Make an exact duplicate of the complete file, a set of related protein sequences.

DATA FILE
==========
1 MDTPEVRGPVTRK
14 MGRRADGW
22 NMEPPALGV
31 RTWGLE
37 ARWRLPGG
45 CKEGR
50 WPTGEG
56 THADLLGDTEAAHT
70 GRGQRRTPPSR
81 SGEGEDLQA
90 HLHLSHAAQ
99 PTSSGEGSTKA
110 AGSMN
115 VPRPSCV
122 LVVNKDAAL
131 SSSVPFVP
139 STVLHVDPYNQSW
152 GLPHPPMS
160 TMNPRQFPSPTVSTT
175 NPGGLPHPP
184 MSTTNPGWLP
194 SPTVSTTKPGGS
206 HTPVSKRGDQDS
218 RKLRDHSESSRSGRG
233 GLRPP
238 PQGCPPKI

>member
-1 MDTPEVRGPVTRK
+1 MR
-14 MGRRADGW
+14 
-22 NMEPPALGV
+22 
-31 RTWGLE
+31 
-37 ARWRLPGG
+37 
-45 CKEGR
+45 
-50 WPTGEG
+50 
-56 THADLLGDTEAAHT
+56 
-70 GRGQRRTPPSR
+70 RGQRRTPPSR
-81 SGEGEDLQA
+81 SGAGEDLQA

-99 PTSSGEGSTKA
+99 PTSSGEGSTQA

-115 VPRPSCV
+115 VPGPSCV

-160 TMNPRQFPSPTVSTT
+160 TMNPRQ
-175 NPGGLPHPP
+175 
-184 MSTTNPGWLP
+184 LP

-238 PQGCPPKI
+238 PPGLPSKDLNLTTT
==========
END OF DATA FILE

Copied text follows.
1 MDTPEVRGPVTRK
14 MGRRADGW
22 NMEPPALGV
31 RTWGLE
37 ARWRLPGG
45 CKEGR
50 WPTGEG
56 THADLLGDTEAAHT
70 GRGQRRTPPSR
81 SGEGEDLQA
90 HLHLSHAAQ
99 PTSSGEGSTKA
110 AGSMN
115 VPRPSCV
122 LVVNKDAAL
131 SSSVPFVP
139 STVLHVDPYNQSW
152 GLPHPPMS
160 TMNPRQFPSPTVSTT
175 NPGGLPHPP
184 MSTTNPGWLP
194 SPTVSTTKPGGS
206 HTPVSKRGDQDS
218 RKLRDHSESSRSGRG
233 GLRPP
238 PQGCPPKI

>member
-1 MDTPEVRGPVTRK
+1 MR
-14 MGRRADGW
+14 
-22 NMEPPALGV
+22 
-31 RTWGLE
+31 
-37 ARWRLPGG
+37 
-45 CKEGR
+45 
-50 WPTGEG
+50 
-56 THADLLGDTEAAHT
+56 
-70 GRGQRRTPPSR
+70 RGQRRTPPSR
-81 SGEGEDLQA
+81 SGAGEDLQA

-99 PTSSGEGSTKA
+99 PTSSGEGSTQA

-115 VPRPSCV
+115 VPGPSCV

-160 TMNPRQFPSPTVSTT
+160 TMNPRQ
-175 NPGGLPHPP
+175 
-184 MSTTNPGWLP
+184 LP

-238 PQGCPPKI
+238 PPGLPSKDLNLTTT